ROCKVILLE, Minn. (KMSP) - The Minnesota Department of Resources has confirmed the presence of starry stonewort in one new lake, bringing the total number of lakes where the invasive algae has been detected to three.
The DNR confirmed an isolated growth of starry stonewort near the public access on Grand Lake in Stearns County after an organized search of 178 lakes in 20 counties. Two other Stearns County lakes have previously been confirmed to have starry stonewort: Rice Lake in 2016 and Lake Koronis in 2015.
Starry stonewort is grass-like macro algae that could create dense mats and could choke out native plants and disrupt lake use. The algae are usually spread by lake users who could transport fragments of the plant to other lakes.
Starry stonewort is easiest to spot in August, when the “telltale star-shaped bulbs are the most abundant and visible,” according to Heidi Wolf, the invasive species coordinator for the DNR. Any suspicious plants should be reported to the department.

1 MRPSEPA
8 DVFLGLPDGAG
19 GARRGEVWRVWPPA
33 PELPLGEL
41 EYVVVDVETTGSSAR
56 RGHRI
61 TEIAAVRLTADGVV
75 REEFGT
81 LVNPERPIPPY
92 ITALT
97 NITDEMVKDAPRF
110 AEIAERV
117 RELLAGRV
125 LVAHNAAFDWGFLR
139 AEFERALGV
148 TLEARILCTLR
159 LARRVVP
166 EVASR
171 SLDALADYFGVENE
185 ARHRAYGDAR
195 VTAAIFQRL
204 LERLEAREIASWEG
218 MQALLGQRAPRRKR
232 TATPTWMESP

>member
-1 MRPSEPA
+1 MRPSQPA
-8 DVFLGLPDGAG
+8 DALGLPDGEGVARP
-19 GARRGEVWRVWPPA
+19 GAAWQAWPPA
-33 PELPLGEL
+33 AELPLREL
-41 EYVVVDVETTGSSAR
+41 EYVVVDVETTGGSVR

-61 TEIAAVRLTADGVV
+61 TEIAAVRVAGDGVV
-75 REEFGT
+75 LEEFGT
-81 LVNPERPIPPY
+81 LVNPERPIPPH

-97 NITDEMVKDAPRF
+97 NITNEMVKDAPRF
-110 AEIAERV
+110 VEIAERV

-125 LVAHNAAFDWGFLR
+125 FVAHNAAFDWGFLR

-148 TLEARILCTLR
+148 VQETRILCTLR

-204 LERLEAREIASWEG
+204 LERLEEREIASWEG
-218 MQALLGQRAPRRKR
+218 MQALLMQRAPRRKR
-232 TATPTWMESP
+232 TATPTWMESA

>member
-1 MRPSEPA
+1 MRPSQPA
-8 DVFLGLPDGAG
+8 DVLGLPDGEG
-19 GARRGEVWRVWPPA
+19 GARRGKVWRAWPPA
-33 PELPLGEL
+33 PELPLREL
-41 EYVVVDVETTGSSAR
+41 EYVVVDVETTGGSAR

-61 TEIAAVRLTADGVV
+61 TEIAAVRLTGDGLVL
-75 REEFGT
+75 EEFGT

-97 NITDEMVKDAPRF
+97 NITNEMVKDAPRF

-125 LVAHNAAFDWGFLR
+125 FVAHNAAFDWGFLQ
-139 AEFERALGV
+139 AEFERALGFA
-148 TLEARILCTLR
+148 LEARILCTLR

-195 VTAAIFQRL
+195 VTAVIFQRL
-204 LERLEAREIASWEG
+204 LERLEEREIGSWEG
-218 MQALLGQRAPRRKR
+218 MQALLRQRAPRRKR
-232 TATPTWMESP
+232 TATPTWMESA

According to the DNR, starry stonewort has not yet been successfully eradicated from any lake in the United States.
In light of the latest confirmation, DNR is reminding boaters and anglers to follow these recommendations for preventing the spread of aquatic invasive species.
How to prevent the spread of aquatic plants and animals from watercraft
- Clean aquatic plants and animals from watercraft
- Drain all water by removing drain plugs and keep drain plugs out while transporting watercraft
- Dispose of unwanted bait in the trash
More information can be found here.